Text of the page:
Crane Creek Regional Park; Almost Alone in the Green

gnarled roots and reflections

I had no idea that the land for Crane Creek Regional Park had been donated to the county back in 1975. I guess we overlook the things that are right at our feet. Anyway, a cold, cloudy Wednesday was my first experience of this park, which is named for Oliver Crane, who developed the Crane melon.

(What’s so special about the Crane melon? Well, it’s delicious. It’s also hard to get outside of Sonoma County because, like the Gravenstein apple, it doesn’t travel very well. Crane wanted to develop a melon that would ripen in cooler weather, and he succeeded.)

The 128-acre park is at the base of Sonoma Mountain. The landscape is rolling hills and gently tilting meadows sloping west. In the spring, this must be a splendid wildflower park. On this day it was gray and green – and sloppy.

crane creek kiosk

Voices Carry

There were two cars in the lot when I pulled in. I hung my park membership from the rear-view (otherwise, the day use fee is $7.00); carefully got my purse and tote bag, and locked the purse in the trunk. No, it’s not what you think, I still had my keys. In the tote bag I had my camera, a bottle of water and a notebook. I started down one of the north-running trails. I crossed a short wooden bridge and headed out across a nearly-silent meadow. Then I remembered that my cell phone was in my purse – in the trunk. I debated going back, but I was too lazy. Except for the sound of a woodpecker drilling, the park was quiet. I like the quiet but for some reason the silence made me anxious. I’m a child of horror novels, movies and TV shows, and I felt a little bit like the woman in the first five minutes of the show, you know the one? The one who goes running in the park and is eaten by the monster/killed by the serial killer/abducted by the inbred mutant cannibals. Did I go back and get my phone? Of course not.

If I had been completely alone in the park I might not have been anxious; but I knew there were at least two other people, and I couldn’t see them.

large oak on approach 02

The First of the Great Oaks

Soon I was distracted by the beauty of the trees, one of which, draped in Spanish moss, looked like the arboreal version of a crazy bag lady; and the plashing of the creek which was full and vigorous after the recent rains, and the varieties of birds. I debated following the Creek Trail, but looked at the cone-shaped rocks, slick with water, poking out of the rushing stream and decided against trying to cross. I opted instead for the Lupine Trail, which follows the creek for a little way and then heads across a meadow.

lupine trail

This Should be Beautiful in Spring

A few steps into the meadow I heard voices. They sounded like they were about ten feet behind me, a man and a woman, quite clear. I looked back, thinking I had found one batch of park visitors, but there wasn’t anyone there.

meadow and oaks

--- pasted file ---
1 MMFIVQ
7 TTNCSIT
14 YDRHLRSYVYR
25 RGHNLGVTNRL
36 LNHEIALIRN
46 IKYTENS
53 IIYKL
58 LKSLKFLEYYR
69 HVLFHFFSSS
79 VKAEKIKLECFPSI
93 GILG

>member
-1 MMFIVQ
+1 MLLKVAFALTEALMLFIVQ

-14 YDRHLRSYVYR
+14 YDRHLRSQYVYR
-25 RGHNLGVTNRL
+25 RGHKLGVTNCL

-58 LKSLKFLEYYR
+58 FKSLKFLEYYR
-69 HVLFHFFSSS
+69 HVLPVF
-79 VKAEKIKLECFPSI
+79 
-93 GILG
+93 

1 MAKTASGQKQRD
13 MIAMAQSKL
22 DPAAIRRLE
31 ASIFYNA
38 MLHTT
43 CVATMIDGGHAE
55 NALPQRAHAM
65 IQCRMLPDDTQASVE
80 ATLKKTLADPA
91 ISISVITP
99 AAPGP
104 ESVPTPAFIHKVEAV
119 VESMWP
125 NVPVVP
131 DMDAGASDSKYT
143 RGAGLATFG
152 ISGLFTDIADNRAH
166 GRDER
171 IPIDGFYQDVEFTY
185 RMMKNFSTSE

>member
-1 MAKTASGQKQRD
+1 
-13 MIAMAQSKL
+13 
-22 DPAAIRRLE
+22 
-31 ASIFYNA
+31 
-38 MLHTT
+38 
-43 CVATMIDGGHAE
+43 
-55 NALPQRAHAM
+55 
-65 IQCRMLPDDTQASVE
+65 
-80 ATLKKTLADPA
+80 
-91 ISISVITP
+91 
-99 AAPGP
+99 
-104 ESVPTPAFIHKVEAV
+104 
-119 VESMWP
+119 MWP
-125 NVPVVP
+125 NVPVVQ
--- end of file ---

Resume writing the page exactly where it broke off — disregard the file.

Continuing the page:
I Heard Them First Here

A few feet further on I heard them again, clearly, behind me. The woman said something about a “bad throw.” The man’s voice was lower and I couldn’t decipher the words. And there was no one there. I turned around and waited, scanning the landscape, thinking maybe they were behind the trees or coming around the curve or something, but there wasn’t anyone there.

So I kept walking, maybe a little bit faster.

release the kraken

Release the Kraken!

Fiddleneck Trail is the longest trail in the park, making two-mile loop. Lupine Trail runs into it. I still did have to cross the creek, but there were several flat stones and it wasn’t difficult. The trail leads up the hill to where the Frisbee golf course is. Because Frisbee© is trademarked, the park has to call it a “flying disc course,” but as far as I’m concerned, it’s Frisbee golf. My friend Kathleen is disgusted by this installation because she thinks it runs counter to the purpose of the park (and it probably means some wildflowers get trampled). I don’t know how I feel about it. It goes to the purpose of “parks” for me – do they exist to allow people to interact with nature, or to get physical exercise? Both? But I digress. The hillside trail was extremely muddy, rivulets of water trickling out of the hillside. This part of the trail, up the hill, is studded with stones. I passed one of the flying disc “holes” which is a pylon about six feet tall.

A man and a woman were standing on the hill above me. The woman made a toss with a yellow disc. The disc flew straight and then dipped right. “No, no, no, not again!” she cried as it crashed into the ground. I recognized the voice that had spoken about a bad throw. They had been up on the hill, about a third of a mile from where I was walking, and the topography of the hills had created an outdoor “whispering gallery,” carrying those vibrations to a point behind me. A ghostly mystery was solved in the best CSI tradition.

I smiled and said hello. They did too, and continued down the hill, still practicing.

view from fiddleneck trail 01

There they are, the scalliwags! The source of my “ghost voices.”

A Few Facts to Finish

From Petaluma Hill Road, turn onto Roberts Road and travel 1.8 miles. The road will curve and you end up on Pressley Road without actually doing anything. The parking lot is on your left. Most of the trails are pretty flat. This is a nice walking/hiking and biking park.This particular day, although it was beautiful and peaceful, was not the best day to explore Crane Creek, because recent storms and flooding left the trails slick and mucky. I recommend coming in the spring. Bring sturdy shoes, water, a picnic lunch (tables and benches are conveniently placed along the trails), and field guides on flowers and birds.

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